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in Provo, Utah, create fairy houses made from twigs, mosses, bark and other natural elements. “Instead of paint and paper, we use nature itself,” says Mike, who encourages others to follow suit. “People enjoy time outdoors more intricately as they look for small items.” Although fairy houses are trendy now, the Schramers started building their fantasy worlds in 1987. Tey’ve authored three books to spark the imagina- tion, Fairy House: How to Make Amazing Fairy Furniture, Miniatures, and More from Natural Materials, Fairy Village and F is For Fairy: A Forest Friends Alphabet Primer board book. At 14, Canadian Evan Sharma, of


Kingston, Ontario, is already an active entrepreneur—his artwork now appears on sneakers and clothes. He calls his company RBLB for Right Brain/Leſt Brain, saying, “To be a whole person, you have to use both the creative side and the analytical side of your brain.” His passion for the environment is particularly expressed in a painting he do- nated to support the Olympic team. Painted at an elevation of 7,000 feet on Sun Peaks, in British Columbia, he finished with snow for authenticity and texture. Tis year, he spoke on creativity at the 6 Under 16 program, in Montreal. “Eco-art makes an impact on the


world,” says John Sabraw, professor of art and chair of painting + drawing at Ohio University, in Athens. “Right now, my paintings are round. People say they see a long view of the planet or what’s seen through a microscope. Every painting evokes a different emotional response from the viewer.” All Sabraw’s paintings use pigments processed out of polluted streams, oſten mixed with other standard artist colors. Sabraw has helped develop several ways


for artists to adopt sustainable practices. See his TedxTalk at Tinyurl.com/SustainableArtist. He points out that whatever form eco-art takes, its purpose is to show a problem, pro- voke a response and ask the viewer, “What if…?”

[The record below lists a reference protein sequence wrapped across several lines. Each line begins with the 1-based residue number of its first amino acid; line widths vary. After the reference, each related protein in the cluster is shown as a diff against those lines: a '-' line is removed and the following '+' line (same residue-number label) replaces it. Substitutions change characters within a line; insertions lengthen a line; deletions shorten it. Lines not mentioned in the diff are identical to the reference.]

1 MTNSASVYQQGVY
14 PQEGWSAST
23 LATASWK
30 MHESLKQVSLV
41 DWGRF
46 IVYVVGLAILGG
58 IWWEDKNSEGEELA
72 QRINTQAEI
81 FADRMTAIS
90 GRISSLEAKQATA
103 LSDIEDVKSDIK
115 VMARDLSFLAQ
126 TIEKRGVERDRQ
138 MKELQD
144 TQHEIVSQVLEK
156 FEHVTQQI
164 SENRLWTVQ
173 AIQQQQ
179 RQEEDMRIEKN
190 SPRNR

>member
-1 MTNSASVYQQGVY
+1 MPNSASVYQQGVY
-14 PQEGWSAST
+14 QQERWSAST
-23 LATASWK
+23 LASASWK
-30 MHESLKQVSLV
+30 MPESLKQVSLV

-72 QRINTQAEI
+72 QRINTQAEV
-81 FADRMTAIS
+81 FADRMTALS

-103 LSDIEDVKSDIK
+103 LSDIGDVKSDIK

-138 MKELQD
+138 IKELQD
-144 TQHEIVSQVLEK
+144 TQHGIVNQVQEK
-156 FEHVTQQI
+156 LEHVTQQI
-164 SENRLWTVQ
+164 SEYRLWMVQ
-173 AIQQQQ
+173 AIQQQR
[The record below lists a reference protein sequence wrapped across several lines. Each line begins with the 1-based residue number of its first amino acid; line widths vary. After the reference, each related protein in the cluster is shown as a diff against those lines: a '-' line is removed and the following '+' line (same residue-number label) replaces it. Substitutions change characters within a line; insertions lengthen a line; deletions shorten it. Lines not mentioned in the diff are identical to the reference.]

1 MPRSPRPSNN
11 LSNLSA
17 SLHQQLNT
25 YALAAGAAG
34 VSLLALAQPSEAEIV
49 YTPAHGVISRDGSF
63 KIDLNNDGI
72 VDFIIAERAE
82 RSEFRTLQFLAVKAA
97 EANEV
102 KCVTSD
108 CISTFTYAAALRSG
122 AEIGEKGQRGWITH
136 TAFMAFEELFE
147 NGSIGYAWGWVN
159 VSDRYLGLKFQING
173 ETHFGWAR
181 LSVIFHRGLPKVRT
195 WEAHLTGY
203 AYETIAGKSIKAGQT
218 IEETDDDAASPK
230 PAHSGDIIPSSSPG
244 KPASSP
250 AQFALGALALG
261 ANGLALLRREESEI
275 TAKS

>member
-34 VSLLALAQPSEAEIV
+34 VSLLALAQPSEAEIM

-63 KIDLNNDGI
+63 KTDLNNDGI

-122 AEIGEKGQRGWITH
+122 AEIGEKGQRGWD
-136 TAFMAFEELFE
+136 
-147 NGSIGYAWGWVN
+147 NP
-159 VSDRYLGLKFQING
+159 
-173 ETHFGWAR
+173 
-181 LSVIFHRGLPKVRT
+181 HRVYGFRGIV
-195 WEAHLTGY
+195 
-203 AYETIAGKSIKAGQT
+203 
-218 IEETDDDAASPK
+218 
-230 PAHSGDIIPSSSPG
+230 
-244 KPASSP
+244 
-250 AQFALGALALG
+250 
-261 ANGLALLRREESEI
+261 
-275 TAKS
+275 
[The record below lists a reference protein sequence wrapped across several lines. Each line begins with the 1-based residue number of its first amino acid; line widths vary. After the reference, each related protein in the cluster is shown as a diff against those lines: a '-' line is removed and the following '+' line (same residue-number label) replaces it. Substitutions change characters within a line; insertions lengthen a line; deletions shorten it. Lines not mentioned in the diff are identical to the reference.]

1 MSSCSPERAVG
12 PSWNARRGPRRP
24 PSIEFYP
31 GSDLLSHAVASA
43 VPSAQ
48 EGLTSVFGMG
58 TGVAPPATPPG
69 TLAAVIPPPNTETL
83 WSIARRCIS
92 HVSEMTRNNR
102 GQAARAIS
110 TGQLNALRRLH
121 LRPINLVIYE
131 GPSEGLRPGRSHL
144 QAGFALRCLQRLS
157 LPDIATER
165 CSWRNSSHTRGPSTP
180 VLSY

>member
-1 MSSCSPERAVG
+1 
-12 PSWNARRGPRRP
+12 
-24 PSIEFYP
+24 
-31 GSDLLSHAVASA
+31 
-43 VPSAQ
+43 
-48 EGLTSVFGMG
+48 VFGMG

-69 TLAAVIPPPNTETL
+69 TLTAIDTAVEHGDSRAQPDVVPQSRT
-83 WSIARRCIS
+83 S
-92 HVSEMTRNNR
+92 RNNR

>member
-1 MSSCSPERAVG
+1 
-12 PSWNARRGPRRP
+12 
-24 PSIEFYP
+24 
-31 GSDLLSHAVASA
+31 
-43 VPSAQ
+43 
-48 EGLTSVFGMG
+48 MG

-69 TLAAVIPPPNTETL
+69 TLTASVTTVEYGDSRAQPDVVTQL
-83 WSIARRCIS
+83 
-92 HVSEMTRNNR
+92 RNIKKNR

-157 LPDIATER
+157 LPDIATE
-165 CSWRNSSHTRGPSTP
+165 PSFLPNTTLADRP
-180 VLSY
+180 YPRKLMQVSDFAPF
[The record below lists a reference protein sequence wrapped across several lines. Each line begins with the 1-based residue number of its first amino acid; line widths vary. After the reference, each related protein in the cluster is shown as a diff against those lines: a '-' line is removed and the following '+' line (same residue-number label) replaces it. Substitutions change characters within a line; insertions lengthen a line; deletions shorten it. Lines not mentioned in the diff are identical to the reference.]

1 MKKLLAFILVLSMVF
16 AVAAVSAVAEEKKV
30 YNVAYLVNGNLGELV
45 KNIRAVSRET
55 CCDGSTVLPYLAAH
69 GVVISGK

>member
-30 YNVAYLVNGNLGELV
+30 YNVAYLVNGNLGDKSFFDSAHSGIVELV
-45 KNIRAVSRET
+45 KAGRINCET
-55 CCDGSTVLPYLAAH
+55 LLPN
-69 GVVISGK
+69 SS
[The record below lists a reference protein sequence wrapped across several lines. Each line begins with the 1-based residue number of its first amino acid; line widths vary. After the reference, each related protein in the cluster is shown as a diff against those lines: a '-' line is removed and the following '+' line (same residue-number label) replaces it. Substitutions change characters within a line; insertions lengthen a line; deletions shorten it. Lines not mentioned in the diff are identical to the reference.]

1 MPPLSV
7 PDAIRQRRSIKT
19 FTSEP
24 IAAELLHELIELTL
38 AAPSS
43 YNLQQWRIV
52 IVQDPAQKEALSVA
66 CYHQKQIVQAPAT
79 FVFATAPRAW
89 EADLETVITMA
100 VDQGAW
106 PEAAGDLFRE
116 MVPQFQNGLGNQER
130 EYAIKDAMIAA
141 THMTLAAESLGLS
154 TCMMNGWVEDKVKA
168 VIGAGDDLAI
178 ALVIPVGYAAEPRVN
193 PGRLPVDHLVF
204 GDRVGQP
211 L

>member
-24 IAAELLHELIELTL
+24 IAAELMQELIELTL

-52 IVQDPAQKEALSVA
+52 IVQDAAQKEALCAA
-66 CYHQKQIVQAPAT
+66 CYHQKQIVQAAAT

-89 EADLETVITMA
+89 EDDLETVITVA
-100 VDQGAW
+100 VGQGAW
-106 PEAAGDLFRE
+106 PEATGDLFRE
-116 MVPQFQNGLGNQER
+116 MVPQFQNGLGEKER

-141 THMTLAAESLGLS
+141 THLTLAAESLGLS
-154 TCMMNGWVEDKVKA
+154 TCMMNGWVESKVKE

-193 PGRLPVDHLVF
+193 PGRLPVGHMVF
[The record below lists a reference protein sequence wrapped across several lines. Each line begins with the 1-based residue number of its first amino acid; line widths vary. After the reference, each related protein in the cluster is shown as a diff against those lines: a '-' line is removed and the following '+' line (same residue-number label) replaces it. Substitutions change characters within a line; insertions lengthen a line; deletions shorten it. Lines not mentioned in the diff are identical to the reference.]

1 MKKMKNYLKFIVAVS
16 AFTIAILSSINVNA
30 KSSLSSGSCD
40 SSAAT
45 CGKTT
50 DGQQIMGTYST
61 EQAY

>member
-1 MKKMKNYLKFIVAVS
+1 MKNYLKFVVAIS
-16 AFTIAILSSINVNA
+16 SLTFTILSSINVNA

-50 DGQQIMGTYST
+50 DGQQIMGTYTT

Connect with the freelance writer via AveryMack@mindspring.com.


A sure cure for seasickness is to


sit under a tree. —Spike Milligan


Jump-Start Your SUMMER Cleaning with a Deep-Clean Service Visit from ECOMAIDS.


Our Deep Clean Service Visit follows the ECOMAIDS 64-Point Residential Cleaning Checklist and ensures that everything from your ceiling fans to your baseboards are clean, sanitized and allergen free.


TWO MONTHS OF HOUSE CLEANING $399 Totaling four bi-weekly visits. 20% Savings! Less than $100/visit


Valid for homes up to 2,800 s/f. Larger homes will require a one-time surcharge of $40 for every 1,000 additional s/f (Ex: 3,800 s/f home will owe $40 at time of first cleaning). Each visit includes top-to-bottom cleaning of the following rooms: kitchen, living room, dining room, half bath, master bedroom, master bathroom and all common living spaces. Must mention coupon at time of booking. Limit one coupon per household. May not be combines with any other offer, discount or promotion. FIRST VISIT MUST BE SCHEDULED BY JULY 31, 2018.


SUMMER CLEANING SPECIAL


Initial Service Visit for kitchen, living room, dining room, entry, hallway, stairs, 1 bedroom, 1 bathroom and a half bath.


$159


Price does not include applicable sales tax. Additional fees may apply if rooms are added and/or substituted. Homes over 2,500 s/f will be subject to an additional charge. MUST MENTION COUPON AT TIME OF BOOKING. Limit one coupon per household. May not be combined with any other offer, discount or promotion. EXPIRES JULY 31, 2018.


919-759-6842 • www.ecomaids.com/raleigh Call 503-908-0950 or visit portland.ecomaids.com


July 2018 35


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